Show Us is an activity that invites students to work silently individually or in small groups to create a visual representation of an idea, theme, text, event, or character using their own bodies. Students make sense verbally and kinesthetically in this activity as they place their understanding, represented via their bodies, in dialogue with others’ bodies.
Invite students to walk through a defined space without touching one another. Ask the group to create a silent, spontaneous individual or group image of a word on the count of 5 or 10. For example: In groups of three, show us Bravery. Once students have made their frozen images, make observations about the similarities/differences in the images: I see bodies standing open and strong. I see arms up. I see eyes look out to the future. Or, ask half of the students to unfreeze and observe the other students’ images, asking the group to describe what they see bodies doing in space. In this version, it is important to repeat the observation process for the other half of the student images. After observation/meaning-making is completed, either by the teacher or by the group, ask the students to resume walking through the space silently. Then, ask the group to explore another word or phrase through the same process.
- What kinds of images did we make? How were our bodies shaped?
- Why do you think we made these artistic choices? What similarities and/or differences were there between the images we created?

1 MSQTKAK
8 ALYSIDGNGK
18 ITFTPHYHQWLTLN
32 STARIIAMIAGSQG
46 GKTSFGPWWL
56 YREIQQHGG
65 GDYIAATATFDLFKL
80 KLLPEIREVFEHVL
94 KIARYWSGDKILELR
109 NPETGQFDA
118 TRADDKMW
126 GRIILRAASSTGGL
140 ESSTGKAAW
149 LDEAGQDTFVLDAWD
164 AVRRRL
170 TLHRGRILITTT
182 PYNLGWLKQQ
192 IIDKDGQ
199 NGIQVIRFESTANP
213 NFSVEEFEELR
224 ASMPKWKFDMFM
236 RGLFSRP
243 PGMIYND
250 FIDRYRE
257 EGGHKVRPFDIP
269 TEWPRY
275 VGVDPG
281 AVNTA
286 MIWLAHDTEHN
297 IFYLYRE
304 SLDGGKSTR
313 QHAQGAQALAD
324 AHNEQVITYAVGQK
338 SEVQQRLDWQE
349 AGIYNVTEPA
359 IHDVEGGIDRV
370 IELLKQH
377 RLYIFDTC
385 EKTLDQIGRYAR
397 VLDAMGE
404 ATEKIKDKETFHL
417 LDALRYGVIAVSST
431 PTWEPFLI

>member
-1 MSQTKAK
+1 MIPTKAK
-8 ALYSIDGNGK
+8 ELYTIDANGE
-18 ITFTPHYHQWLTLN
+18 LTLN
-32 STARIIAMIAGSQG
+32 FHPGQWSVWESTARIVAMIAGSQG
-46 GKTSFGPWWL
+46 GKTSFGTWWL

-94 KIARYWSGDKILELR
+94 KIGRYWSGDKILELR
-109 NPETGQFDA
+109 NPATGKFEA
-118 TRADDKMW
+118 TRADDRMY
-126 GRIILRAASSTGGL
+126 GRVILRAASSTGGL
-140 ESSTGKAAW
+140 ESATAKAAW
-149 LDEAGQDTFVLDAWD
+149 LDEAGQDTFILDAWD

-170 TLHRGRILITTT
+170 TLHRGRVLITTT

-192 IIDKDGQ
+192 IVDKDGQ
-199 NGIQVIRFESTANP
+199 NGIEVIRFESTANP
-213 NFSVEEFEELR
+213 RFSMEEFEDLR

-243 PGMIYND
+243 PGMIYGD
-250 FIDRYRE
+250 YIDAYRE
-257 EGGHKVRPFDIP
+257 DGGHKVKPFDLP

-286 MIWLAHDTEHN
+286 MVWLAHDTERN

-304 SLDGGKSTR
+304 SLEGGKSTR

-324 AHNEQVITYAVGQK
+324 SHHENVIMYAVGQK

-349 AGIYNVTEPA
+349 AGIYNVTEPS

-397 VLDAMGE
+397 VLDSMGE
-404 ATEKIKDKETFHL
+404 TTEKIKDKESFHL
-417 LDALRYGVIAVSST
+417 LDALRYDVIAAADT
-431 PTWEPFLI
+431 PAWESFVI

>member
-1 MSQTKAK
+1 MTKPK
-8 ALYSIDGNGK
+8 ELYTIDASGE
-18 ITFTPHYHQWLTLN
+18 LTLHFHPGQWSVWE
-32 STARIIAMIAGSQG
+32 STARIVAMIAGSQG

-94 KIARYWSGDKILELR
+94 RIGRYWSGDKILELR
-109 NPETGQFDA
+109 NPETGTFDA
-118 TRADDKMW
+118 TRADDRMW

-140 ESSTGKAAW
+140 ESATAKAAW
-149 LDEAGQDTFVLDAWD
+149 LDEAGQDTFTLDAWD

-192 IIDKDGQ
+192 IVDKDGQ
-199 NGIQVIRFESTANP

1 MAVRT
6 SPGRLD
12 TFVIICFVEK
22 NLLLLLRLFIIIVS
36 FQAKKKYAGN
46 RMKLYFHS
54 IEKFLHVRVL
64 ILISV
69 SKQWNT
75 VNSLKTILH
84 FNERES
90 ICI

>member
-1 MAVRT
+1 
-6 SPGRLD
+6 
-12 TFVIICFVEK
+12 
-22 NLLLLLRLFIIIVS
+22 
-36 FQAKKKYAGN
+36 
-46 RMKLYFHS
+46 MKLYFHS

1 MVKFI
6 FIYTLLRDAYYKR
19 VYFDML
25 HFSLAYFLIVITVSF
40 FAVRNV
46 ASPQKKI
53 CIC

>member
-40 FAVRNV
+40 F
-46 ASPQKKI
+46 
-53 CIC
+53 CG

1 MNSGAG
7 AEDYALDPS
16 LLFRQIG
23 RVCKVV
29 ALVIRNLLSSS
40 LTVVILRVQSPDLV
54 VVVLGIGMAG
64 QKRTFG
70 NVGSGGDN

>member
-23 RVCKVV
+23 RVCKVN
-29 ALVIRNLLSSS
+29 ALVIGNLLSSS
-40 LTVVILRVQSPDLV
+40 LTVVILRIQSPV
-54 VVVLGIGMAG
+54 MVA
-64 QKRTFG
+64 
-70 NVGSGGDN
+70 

- What do our images tell us about our larger inquiry?
- Work quickly and silently to create your images.
- In a group, make sure you are building upon everyone’s ideas to create the image.
- Place students in different sized groupings for different images (single, paired, trios).
- Invite students to make a series of images to explore a concept over multiple images: family, royal family, royal family during times of war. See Connecting Images.
- Science: Have students explore vocabulary terms or concepts like proton/neutron/atom, evaporation, or cumulous cloud.
- Math: Have students explore vocabulary terms or concepts like perpendicular lines, or a rhombus.
- Social Studies: Have students explore vocabulary terms, concepts, or events related to the study of history or society like monarchy, equality, or the Civil Rights Movement.
- Reading/Writing: Have students explore vocabulary terms, concepts, or events like an inciting incident from a story, Romeo, or a key argument from reading selection.
Brian Edmiston, Rachel Gartside